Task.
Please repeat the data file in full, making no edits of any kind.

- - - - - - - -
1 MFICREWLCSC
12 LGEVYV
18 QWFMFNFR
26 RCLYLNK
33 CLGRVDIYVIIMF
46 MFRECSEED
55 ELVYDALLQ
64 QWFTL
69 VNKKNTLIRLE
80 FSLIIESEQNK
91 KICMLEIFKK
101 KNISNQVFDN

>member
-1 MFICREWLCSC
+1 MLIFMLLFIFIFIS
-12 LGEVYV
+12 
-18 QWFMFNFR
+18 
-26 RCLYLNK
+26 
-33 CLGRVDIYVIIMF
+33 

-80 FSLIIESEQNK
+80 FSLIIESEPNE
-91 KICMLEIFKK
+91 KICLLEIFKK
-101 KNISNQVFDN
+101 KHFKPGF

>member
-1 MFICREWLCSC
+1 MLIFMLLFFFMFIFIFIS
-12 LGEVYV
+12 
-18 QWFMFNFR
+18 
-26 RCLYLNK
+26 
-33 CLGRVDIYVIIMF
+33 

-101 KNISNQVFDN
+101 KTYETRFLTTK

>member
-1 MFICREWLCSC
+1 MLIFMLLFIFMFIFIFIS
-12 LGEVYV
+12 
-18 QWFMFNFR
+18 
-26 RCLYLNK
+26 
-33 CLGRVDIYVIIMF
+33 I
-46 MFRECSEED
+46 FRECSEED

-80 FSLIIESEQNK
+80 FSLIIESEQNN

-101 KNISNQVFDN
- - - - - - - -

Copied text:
1 MFICREWLCSC
12 LGEVYV
18 QWFMFNFR
26 RCLYLNK
33 CLGRVDIYVIIMF
46 MFRECSEED
55 ELVYDALLQ
64 QWFTL
69 VNKKNTLIRLE
80 FSLIIESEQNK
91 KICMLEIFKK
101 KNISNQVFDN

>member
-1 MFICREWLCSC
+1 MLIFMLLFIFIFIS
-12 LGEVYV
+12 
-18 QWFMFNFR
+18 
-26 RCLYLNK
+26 
-33 CLGRVDIYVIIMF
+33 

-80 FSLIIESEQNK
+80 FSLIIESEPNE
-91 KICMLEIFKK
+91 KICLLEIFKK
-101 KNISNQVFDN
+101 KHFKPGF

>member
-1 MFICREWLCSC
+1 MLIFMLLFFFMFIFIFIS
-12 LGEVYV
+12 
-18 QWFMFNFR
+18 
-26 RCLYLNK
+26 
-33 CLGRVDIYVIIMF
+33 

-101 KNISNQVFDN
+101 KTYETRFLTTK

>member
-1 MFICREWLCSC
+1 MLIFMLLFIFMFIFIFIS
-12 LGEVYV
+12 
-18 QWFMFNFR
+18 
-26 RCLYLNK
+26 
-33 CLGRVDIYVIIMF
+33 I
-46 MFRECSEED
+46 FRECSEED

-80 FSLIIESEQNK
+80 FSLIIESEQNN

-101 KNISNQVFDN